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Last Updated: Monday, 20 June 2005, 08:07 GMT 09:07 UK
Teenage angst of top PC gamer
By Alfred Hermida
Technology editor, BBC News website

Fatal1ty at the recent E3 games expo in Los Angeles
Fatal1ty played against visitors to the recent E3 games expo
A weekend in 1994 changed the life of the world's top PC gamer forever.

When Johnathan Wendel was 13 years old, his mother scuppered his ambition of becoming a top pool player.

She had stopped him from taking part in the qualifying rounds for a US national competition.

"My parents had divorced a year earlier and it was my mum's weekend so I couldn't go," said Johnathan, who is better known under his gaming alias, Fatal1ty.

The frustration he felt after training hard with his manager led to a steely determination in Johnathan to stop this happening again.

Taking a gamble

Fast-forward to five years later, and a young man who had been playing video games from the age of five.

Johnathan recalls how he heard about people who played video games professionally, winning local tournaments for big cash prizes.

"I wanted to see how good I was," he told the BBC News website. "I wanted to have my one shot at doing something and succeeding."

Fatal1ty at the recent E3 games expo in Los Angeles
This is definitely a unique lifestyle. You get to travel the world playing video games. I'm sure everyone is dying to live my life and play games for a living
Johnathan "Fatal1ty" Wendel
By now he was living with his father, who was concerned about where his son was heading.

"He wanted me to get a job or go to school full-time because I was going to college part time, working part time and gaming full-time," says Johnathan.

"I told him, 'let me go to this one tournament and if I can make any amount of significant money I'm going to keep on doing it. If not, I'll go to college full time'."

His father agreed and Johnathan went on to win third place in the tournament and bag a pot of $4,000.

From that point on, there was no turning back.

"Ever since then I've been travelling the world, playing games and winning tons of money," says Johnathan.

He has earned a fan base around the globe, winning six Cyberathlete Professional League championships, the only gamer ever to do so.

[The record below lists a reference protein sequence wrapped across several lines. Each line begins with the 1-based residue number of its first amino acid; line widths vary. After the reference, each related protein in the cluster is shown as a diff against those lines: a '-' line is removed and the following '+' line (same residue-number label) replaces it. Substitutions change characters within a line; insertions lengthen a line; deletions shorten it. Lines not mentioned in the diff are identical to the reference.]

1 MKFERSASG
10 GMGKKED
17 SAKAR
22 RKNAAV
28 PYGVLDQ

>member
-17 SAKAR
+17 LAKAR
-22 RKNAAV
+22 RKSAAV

He is Doom 3's first ever world champion, according to the Twin Galaxies' Official Video Game and Pinball Book of World Records, the industry's official record book.

Johnathan has even become a brand. In January he reached a deal with Creative Labs to design gaming peripherals and accessories to be sold under the Fatal1ty name.

Cool, awesome

Talking about his achievements, Johnathan is fired up, rattling out what gaming means to him and how it can enrich life.

Fatal1ty with fans at the recent E3 games expo in Los Angeles
Fans queued up at E3 to have their photo taken with Fatal1ty
The words cool and awesome fly about as his enthusiasm boils over.

It is a sign of the how gaming coloured his upbringing his turbulent teenage years.

"Dealing with all the hassles of going to school, dealing with parents and dealing with working part time as a dishwasher, gaming was a great stress relief," he says.

"I used it as an escape from the real world. I used it to get away from my parents, to get away from school, from work and be in my own little world."

But Johnathan does not fit the stereotypical image of the gamer as an anti-social loner in his bedroom.

During his teens, he was a keen athlete, playing American football, baseball, hockey and tennis.

"Being a well-rounded person growing up is very important," he says.

As to the future, Johnathan is optimistic he can stay on top of his game in the increasingly competition world of pro-gamers.

"I'm still pretty young. I have a long way to go," he says. "I'm only 24 years old."

"This is definitely a unique lifestyle. You get to travel the world playing video games. I'm sure everyone is dying to live my life and play games for a living."

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